NaNoWriMo ate my life

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Ah, yes, November. That time of year where I vainly try to write 50,000 words in 30 days, and usually peter out around 20,000 – 25,000. And yet, I insist on trying. 20,000 words in a month is still twice my usual goal of 10,000 words in a month. Plus, it’s fun. (Yes, I realize that “fun” is a relative term.)

Except this year, we’re a third of the way through the month and I’m more or less on track? (KNOCK ON WOOD.) I’ve been sidelining some other things (like this here blog) to focus on getting words on the page, but my efforts seem to be paying off. The goal for today is to have 15,000 words written, and I’m sitting at 12,285 (I had a killer migraine yesterday, the kind where I couldn’t even sleep because my head was pounding so hard, so I only wrote 500 words).

But perhaps more important than my total word count is the fact that I’ve managed to write something every day in November. I’ve been really struggling to get back to a consistent writing practice—I keep letting the “urgent” (lesson plans! grading! walking the dog!) get in the way of the “important” (working on my novel! submitting stuff!). The truth is that even though I’m busy, I still have time to write for 15 or 30 minutes every day. I just haven’t been forcing myself to do it.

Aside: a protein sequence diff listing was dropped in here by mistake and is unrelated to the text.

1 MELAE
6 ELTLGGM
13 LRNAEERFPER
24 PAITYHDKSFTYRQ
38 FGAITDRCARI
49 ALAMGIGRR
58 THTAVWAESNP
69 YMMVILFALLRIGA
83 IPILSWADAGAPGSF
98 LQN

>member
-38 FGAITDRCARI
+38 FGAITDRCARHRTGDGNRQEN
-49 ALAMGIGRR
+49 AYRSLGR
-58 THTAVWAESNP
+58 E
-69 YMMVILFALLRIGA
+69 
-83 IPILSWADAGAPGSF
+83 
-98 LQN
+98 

Well, now I am. I’ve gotten back into that long-term flow of the project, where I’m thinking about it constantly, imagining what-ifs and figuring out what my characters would do in situations I find myself in. Self-help gurus love to talk about “flow,” the state of being “in the zone” and essentially getting shit done. I’ve definitely felt that flow state while writing, but I think there’s a larger, less immediate type of flow that comes from working on a project deeply every day. Or, at the very least, consistent work makes it much, much easier to access the flow state. What do I know? I’m just a writer.

Speaking of which, I have 3,000 words to write today. I’d better get cracking.


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